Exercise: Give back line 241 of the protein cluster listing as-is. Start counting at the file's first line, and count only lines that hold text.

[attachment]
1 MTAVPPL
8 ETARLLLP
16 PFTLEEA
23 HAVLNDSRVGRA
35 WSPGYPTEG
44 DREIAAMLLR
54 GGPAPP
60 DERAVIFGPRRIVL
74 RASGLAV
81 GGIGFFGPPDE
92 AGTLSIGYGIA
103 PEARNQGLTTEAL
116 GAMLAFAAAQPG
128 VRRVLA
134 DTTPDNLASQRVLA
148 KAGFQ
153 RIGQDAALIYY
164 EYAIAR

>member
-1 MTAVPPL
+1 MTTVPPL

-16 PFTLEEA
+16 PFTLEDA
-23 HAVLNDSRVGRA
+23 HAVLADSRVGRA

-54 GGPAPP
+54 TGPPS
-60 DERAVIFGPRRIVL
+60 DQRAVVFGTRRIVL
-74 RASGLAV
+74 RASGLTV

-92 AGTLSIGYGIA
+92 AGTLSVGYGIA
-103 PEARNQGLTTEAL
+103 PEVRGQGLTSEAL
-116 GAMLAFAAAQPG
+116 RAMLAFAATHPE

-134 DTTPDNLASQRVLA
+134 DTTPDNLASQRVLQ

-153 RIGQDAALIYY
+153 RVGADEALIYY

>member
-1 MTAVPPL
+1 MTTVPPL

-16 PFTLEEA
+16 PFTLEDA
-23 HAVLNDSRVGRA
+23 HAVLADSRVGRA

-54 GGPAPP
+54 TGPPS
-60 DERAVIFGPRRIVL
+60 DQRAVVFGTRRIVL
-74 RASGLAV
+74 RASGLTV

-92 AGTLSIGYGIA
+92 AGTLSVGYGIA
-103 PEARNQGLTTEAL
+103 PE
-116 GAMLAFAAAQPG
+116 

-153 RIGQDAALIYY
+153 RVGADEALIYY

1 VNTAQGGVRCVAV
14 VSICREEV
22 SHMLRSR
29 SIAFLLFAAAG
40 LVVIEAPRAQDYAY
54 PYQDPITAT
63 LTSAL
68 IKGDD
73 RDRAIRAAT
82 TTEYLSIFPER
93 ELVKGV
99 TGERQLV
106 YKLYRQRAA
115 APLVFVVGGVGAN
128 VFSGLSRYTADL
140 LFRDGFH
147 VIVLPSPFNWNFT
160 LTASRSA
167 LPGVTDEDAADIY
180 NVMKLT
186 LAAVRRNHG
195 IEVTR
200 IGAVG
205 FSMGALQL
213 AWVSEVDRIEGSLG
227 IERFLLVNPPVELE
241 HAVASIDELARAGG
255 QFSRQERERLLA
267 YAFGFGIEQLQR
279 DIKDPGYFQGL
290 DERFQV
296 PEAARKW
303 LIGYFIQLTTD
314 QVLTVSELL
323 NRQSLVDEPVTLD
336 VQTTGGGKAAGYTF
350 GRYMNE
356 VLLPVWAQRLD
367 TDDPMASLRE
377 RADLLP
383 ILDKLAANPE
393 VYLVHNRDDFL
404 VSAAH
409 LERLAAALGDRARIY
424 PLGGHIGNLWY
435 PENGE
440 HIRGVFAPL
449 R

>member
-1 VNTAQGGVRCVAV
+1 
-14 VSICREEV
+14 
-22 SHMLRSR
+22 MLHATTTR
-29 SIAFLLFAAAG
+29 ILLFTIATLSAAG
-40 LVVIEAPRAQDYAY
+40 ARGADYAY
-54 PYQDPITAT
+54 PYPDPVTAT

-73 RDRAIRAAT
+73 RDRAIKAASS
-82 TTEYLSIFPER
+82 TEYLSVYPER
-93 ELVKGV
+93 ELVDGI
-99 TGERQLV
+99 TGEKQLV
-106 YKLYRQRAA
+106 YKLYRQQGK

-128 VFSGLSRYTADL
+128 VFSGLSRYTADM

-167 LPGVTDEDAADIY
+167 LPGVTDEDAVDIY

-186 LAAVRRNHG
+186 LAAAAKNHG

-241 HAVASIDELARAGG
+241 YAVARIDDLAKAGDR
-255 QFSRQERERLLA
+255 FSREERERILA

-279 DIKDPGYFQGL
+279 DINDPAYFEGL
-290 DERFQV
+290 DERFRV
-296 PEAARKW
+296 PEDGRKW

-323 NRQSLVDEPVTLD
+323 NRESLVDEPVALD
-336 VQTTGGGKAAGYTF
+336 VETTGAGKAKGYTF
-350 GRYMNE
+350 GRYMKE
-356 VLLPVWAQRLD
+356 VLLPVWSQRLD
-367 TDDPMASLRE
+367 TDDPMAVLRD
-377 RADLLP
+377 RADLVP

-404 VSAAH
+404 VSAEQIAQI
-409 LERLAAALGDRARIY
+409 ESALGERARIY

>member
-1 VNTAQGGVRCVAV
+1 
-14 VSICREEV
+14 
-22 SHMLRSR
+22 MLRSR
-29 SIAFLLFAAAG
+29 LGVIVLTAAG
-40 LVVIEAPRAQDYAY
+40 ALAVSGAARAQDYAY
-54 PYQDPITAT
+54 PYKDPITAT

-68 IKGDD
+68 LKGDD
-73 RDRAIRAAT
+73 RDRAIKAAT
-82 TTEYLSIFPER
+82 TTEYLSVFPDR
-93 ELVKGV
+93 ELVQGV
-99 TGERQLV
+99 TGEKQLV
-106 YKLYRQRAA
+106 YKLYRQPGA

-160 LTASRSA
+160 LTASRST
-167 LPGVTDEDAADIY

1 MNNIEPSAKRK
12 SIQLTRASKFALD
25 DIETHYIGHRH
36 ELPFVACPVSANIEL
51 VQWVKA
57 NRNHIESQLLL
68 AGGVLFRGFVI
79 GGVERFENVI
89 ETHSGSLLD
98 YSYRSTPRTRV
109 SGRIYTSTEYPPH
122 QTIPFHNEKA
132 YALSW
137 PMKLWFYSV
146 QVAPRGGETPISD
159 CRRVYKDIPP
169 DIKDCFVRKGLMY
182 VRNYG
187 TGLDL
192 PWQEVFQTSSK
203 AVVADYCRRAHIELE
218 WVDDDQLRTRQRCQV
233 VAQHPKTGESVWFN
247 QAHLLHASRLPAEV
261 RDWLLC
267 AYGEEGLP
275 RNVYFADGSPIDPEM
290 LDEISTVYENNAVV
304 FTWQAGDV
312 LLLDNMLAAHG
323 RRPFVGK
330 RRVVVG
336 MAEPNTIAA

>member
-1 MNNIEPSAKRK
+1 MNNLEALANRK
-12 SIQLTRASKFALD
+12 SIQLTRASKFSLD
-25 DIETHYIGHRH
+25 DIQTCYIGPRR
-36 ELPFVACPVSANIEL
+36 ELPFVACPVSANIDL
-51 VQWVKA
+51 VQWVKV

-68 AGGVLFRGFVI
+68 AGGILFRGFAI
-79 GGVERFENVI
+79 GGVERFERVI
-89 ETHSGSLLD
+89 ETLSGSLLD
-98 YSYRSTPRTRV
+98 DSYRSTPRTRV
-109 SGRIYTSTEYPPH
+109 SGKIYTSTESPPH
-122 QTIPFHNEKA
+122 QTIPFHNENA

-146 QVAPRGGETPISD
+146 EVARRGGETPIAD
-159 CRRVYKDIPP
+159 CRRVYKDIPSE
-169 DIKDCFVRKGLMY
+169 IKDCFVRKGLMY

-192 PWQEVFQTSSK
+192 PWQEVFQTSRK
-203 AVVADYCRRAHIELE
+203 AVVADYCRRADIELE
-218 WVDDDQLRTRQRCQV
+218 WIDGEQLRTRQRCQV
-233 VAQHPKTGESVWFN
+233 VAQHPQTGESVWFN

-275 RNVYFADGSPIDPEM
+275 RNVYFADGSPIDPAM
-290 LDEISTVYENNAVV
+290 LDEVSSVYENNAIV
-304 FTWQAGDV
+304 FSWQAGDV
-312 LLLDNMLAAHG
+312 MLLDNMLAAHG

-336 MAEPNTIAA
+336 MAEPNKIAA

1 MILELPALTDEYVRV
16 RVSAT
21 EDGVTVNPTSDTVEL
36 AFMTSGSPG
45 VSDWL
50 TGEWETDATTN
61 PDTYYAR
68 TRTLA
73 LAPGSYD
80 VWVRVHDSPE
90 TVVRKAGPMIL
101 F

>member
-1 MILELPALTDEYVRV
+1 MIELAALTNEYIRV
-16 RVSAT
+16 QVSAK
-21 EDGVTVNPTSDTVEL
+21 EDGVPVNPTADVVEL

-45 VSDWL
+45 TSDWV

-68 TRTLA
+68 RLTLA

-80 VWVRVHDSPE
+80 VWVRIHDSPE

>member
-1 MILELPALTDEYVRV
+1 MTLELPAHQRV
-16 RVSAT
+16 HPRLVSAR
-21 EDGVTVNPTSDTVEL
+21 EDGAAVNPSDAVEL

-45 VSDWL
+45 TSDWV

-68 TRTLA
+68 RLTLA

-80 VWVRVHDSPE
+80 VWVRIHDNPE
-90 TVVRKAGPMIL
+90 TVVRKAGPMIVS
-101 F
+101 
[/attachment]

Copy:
+79 GGVERFERVI